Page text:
Here’s my final result. For a first attempt at Punto Antico I’m pretty pleased!

Punto Antico biscornu top Punto Antico biscornu side

I’m not always great with the finishing end of my stitching projects. Many of my stitches end up stuffed in the cupboard in an unframed or ‘this was meant to be a pillow cover, but I don’t really sew’ state. It was a refreshing change to stitch something where the finishing was as simple as whipstitching together two backstitched borders. No additional materials or skills required. I can see why biscornus are so addictive! However, a girl only needs so many pincushions. (In my case that number is zero – I use the magnetic dish that came with my screwdriver set and love the heck out of it). If any one has any innovative uses for these neat creations I’d love to hear about it!

HyperLynks Chainmaille

Hands down, my favourite thing I did at the Creativ Festival in Toronto was a chainmaille workshop with Michelle Brennan from HyperLynks. Michelle is a former high school teacher who left her teaching career to follow a passion for chainmaille and co-found the company HyperLynks. She is the designer of many beautiful chainmaille jewellery kits, while her husband makes all the jump rings.

With a background in education, Michelle has the talent and patience (as well as the incredible sense of humour!) needed to guide even the most novice chainmailler through the steps to create complex weaves. In this workshop she taught her Clockwork Weave as we created a bracelet using bronze and aluminum rings. Here’s the final product:

Clockwork weave chainmaille bracelet

I’ve done a small amount of chainmaille before and enjoyed it, but this class really got me excited about the craft. I think it’s impossible to take a class with Michelle and not have some of her enthusiasm wear off on you.

After the class I immediately headed off to the HyperLynks booth in the exhibit hall to spend all of my money. I picked up three more of Michelle’s kits as well as three pairs of Xuron pliers. I was previously unfamiliar with Xuron pliers but they are absolutely wonderful for crafting. They are small and lightweight making them very well suited to intricate work. Michelle even worked with the company to design a pair of bent-nose pliers with a 90-degree bend, so of course I couldn’t leave the expo without those!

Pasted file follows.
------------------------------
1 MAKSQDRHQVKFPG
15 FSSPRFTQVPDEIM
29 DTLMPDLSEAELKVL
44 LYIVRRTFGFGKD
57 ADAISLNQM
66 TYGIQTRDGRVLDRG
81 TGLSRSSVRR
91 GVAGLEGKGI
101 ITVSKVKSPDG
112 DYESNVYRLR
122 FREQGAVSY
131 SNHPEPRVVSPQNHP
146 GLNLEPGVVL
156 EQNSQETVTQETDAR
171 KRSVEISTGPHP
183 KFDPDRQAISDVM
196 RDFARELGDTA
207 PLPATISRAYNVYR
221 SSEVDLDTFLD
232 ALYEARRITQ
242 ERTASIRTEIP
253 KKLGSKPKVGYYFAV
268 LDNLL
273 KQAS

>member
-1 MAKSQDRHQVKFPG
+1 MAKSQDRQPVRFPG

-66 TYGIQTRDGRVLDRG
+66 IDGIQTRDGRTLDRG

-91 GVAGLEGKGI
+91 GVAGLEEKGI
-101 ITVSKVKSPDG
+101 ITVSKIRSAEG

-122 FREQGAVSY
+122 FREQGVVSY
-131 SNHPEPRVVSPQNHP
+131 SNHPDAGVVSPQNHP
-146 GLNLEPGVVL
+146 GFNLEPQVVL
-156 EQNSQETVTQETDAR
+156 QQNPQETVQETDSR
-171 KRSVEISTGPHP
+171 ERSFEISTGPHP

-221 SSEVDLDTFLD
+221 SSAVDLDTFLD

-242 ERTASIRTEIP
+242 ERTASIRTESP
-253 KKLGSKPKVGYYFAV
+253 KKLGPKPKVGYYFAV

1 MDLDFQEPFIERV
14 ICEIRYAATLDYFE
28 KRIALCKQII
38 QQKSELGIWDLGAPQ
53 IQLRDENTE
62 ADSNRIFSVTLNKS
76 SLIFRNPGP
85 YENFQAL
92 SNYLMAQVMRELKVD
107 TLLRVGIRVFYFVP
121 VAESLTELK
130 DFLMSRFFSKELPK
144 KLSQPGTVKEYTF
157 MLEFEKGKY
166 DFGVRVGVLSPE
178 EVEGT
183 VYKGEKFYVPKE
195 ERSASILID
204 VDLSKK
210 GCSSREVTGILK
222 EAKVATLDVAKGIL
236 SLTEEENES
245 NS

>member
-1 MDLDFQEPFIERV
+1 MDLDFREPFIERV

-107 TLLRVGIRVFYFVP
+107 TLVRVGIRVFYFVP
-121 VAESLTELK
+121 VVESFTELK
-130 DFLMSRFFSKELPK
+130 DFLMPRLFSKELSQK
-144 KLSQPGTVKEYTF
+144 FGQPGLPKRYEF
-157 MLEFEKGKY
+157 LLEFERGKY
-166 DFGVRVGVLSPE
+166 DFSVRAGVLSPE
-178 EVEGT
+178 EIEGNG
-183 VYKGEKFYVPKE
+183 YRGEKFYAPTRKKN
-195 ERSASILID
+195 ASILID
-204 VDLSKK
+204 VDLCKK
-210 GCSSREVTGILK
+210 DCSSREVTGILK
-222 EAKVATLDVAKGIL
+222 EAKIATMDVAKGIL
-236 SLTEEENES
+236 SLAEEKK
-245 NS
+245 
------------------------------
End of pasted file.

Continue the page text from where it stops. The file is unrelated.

I’ve been chainmaille-ing like mad since returning home from the conference. First up is the Trellis necklace. I’ve never worked with scales before but these small (1/2 inch long), black scales make for an incredibly striking necklace:

Trellis chainmaille necklace

My favourite of the items I’ve made is the Micro Cogs bracelet. It’s not for the novice chainmailler (my husband had to deal with a lot of grumbling and a few unlady-like exclamations while I was working on this one). Each of the the cog units are only a 1/2 inch across.

MIcro cogs chainmaille bracelet

This kit also came with the instructions and materials for a matching ring. The band on the ring is made from rubber rings in addition to the aluminum jump rings. I’m not in love with the band as I think it somewhat distracts from the cog, so I may come up with another band option. But I love the concept, and it’s surprisingly comfortable to wear.

Micro cogs chainmaille ring

Last up is the Infinity Weave. I love the intricacy of this one and the subtle wave shape.

Infinity weave chainmaille bracelet

I’m incredibly happy with how all of these pieces turned out, and although some of the kits were challenging, the instructions were fantastic – detailed and full of a ton of full colour photos.

HyperLynks don’t sell any products directly through their website, but they do list the stores where the products are available. And if you happen to live near Newmarket, Ontario, Michelle regularly offers chainmaille workshops at That Bead Lady. Sign up for one. Trust me, you won’t regret it. Although once you try out this amazing craft, your wallet might!